ServiceNow is a cloud-based IT Service Management (ITSM) solution developed to provide customers with an ITIL-compliant off-premise service management process to reduce costs and improve business agility. By integrating this ITSM (or any other ITSM product) into VMware vRealize Automation (vRA), customers have a cloud management and automation solution in their data center capable of automating change tickets, configuration management database (CMDB), incident management, problem management and more.
WWT put this integration to the test and, thanks to the hard work of our technical solutions architects Steve Koch and Tim Elery, we found some exciting new ways to deliver day two actions from within vRA.
This solution starts with leveraging Avnet’s ServiceNow plug-in for vRealize Orchestrator (vRO) for custom development. By using this plug-in for vRO, we can jumpstart the vRA instance right into sample automation workflows for adding change ticket creation and CMDB administration during the provisioning process of a new application.
- ServiceNow Fuji, Geneva or Helsinki release
- VMware vRealize Automation 7.1/7.2 or Dell Technologies’ Enterprise Hybrid Cloud (EHC) 4.1 and 4.1.1
- VMware vRealize Orchestrator 7.1/7.2
- Avnet ServiceNow Plug-in for vRA
Avnet's change management
When the Avnet plug-in is first installed and configured to communicate with the ServiceNow instance and vRA, a sample change management content folder is created for different ITSM tasks. This folder allows for provisioned applications to perform several tasks in ServiceNow during the provisioning, provisioned and disposing lifecycle states.
As shown in the image below, there's nothing for the end user to input within the service catalog request (unless you want to add specific prompts).
Figure 1: Creating a new application with CMDB
After submitting the request, a vRO workflow will send a request through the ServiceNow API to create a change ticket. This ticket can be configured to pause approval by a manager, help desk, IT administrator, etc. Once approved, the provisioning task in vRA will continue. In our case, we let it auto-approve for demo purposes.
Figure 2: Reviewing the change request
Once provisioned, the CMDB on ServiceNow shows the new virtual machine (VM), with the details the administrator selected to be transferred into the VM instance information. Notice VM68 shows memory, CPU, IP, MAC and current status.
Figure 3: Verifying the CMDB updates
Last, the application is disposed through vRA. The vRO workflow for updating the CMDB kicks off to set the current state of the machine to a retired state. This is the basic functionality of change tickets and CMDB. Any day two requests, such as reprovisioning, reconfiguring, etc., can be connected to a change ticket process for tracking purposes. Otherwise, the default will be a machine lease expiration or a user destroying the machine.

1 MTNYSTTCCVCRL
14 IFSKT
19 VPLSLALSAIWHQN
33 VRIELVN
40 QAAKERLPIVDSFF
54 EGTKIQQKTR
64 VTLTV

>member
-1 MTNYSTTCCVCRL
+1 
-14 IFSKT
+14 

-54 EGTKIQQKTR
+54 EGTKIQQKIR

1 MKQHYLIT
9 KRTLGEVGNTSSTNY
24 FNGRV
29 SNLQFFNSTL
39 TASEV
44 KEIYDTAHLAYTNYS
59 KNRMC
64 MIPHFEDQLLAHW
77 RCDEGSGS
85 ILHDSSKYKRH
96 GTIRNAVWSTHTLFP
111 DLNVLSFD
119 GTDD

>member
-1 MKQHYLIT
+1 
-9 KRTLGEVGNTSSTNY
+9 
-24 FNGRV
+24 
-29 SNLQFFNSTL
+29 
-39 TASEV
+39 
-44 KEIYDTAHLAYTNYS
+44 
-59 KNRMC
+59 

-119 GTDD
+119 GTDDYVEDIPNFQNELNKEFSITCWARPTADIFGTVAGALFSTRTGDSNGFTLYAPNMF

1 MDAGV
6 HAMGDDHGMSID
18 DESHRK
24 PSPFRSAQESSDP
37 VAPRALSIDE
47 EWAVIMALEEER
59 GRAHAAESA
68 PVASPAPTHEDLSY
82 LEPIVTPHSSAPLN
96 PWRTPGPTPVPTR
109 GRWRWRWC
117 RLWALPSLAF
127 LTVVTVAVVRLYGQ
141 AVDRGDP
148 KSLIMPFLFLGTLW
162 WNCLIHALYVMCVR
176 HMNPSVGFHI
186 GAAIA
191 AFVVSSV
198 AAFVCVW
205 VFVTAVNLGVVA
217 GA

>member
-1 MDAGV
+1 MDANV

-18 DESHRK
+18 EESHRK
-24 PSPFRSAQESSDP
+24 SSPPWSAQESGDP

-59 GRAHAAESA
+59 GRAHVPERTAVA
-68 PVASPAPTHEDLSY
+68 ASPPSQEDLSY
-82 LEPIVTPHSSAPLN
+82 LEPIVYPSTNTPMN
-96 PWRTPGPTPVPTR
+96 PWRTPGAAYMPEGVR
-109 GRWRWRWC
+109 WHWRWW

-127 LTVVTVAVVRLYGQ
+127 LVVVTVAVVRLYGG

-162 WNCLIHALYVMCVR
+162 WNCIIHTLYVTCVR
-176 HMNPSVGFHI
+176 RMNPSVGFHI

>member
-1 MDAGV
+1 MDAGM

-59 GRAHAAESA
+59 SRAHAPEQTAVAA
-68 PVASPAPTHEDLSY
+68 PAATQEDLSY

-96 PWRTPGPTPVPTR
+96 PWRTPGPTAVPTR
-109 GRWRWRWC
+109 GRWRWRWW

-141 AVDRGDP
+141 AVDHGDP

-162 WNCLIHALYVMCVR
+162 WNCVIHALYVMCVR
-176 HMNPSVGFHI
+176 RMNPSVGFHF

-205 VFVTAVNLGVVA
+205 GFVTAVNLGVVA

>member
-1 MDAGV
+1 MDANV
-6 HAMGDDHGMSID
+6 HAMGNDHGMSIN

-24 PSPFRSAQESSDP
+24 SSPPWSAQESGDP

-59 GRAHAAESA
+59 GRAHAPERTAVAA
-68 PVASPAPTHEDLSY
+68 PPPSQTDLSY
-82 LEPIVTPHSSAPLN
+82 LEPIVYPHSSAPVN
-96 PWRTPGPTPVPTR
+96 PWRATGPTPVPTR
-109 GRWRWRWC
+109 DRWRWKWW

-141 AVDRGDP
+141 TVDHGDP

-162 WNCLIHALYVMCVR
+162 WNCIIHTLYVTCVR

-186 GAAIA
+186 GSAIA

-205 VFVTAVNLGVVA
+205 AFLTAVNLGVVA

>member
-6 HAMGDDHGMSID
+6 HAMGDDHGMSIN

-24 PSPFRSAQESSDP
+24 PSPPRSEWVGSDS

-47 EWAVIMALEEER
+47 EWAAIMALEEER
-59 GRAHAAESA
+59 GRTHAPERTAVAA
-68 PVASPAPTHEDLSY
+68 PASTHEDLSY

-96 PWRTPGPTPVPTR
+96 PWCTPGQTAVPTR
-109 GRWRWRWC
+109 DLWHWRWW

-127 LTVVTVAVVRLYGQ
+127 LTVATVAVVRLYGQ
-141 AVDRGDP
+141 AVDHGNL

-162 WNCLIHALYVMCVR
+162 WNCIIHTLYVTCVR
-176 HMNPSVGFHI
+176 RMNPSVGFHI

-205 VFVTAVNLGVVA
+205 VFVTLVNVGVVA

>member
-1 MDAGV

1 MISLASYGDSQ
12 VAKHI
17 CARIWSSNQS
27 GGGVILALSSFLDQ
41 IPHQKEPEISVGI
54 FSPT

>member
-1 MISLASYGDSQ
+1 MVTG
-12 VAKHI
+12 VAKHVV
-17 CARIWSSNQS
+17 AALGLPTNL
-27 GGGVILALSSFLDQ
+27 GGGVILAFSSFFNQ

Custom day two operations
By now, ServiceNow ITSM and VMware vRA are providing the data center with complete application and change management automation. But what about after the machines have been provisioned? What if there’s a problem with the build?
Normally, you would go to the ITSM portal and file a ticket. Not anymore. One of the great things about delivering IT as a Service (ITaaS) from vRA is the ability to script any day-to-day activity, so that instead of users manipulating a dozen or more interfaces for administration, the vRA user interface (UI) becomes a single pane of glass.
Sample day two workflows
Below are sample custom Avnet plug-in workflows from our Professional Services team. They show the full incident lifecycle within ServiceNow’s ITSM:
- Create a new incident ticket (attach ticket to VM attributes for calling later)
- Update an existing incident ticket (add a note for example)
- Upload event logs to an existing ticket (Windows and Linux)
- Close an existing ticket
The images below show the process for creating a new ticket.
Use Case 1: Creating a new incident ticket
Figure 4: Create a ticket from the day two action
Figure 5: VMware vRA description for tracking requests in vRA
Figures 6: Ticket Summary Details
Figure 7: Additional Details
Figure 8: Viewing the incident in ServiceNow
Use Case 2: Adding a note to an incident
Figure 9: Starting the day two action to add a note
Figure 10: VMware vRA request description
Figure 11: Select the incident to update and submit
Use Case 3: Upload event logs to a ticket
Figure 12: Requesting the action from the machine details
Figure 13: VMware vRA request description
Figure 14: Selecting the timeframe and logs before submitting
Use Case 4: Closing an incident ticket
Figure 15: Request the action to close the ticket
Figure 16: Input the vRA request description
Figure 17: Select the ticket and add comments before submitting
The combination of the Avnet plug-in and WWT resources creates a powerful way to administer ITSM from within VMware vRA. Avnet further extends this with an additional ServiceNow app that allows vRA Service Catalog items to be added into the ServiceNow Self-Service Catalog, so users can request workloads directly from the ServiceNow user interface.
Interested in learning more about ITSM integration within vRA or other aspects of IT automation? Contact us, not only to learn about solutions that meet your needs, but to kick the tires on solutions before making a big investment to ensure they'll perform in your environment.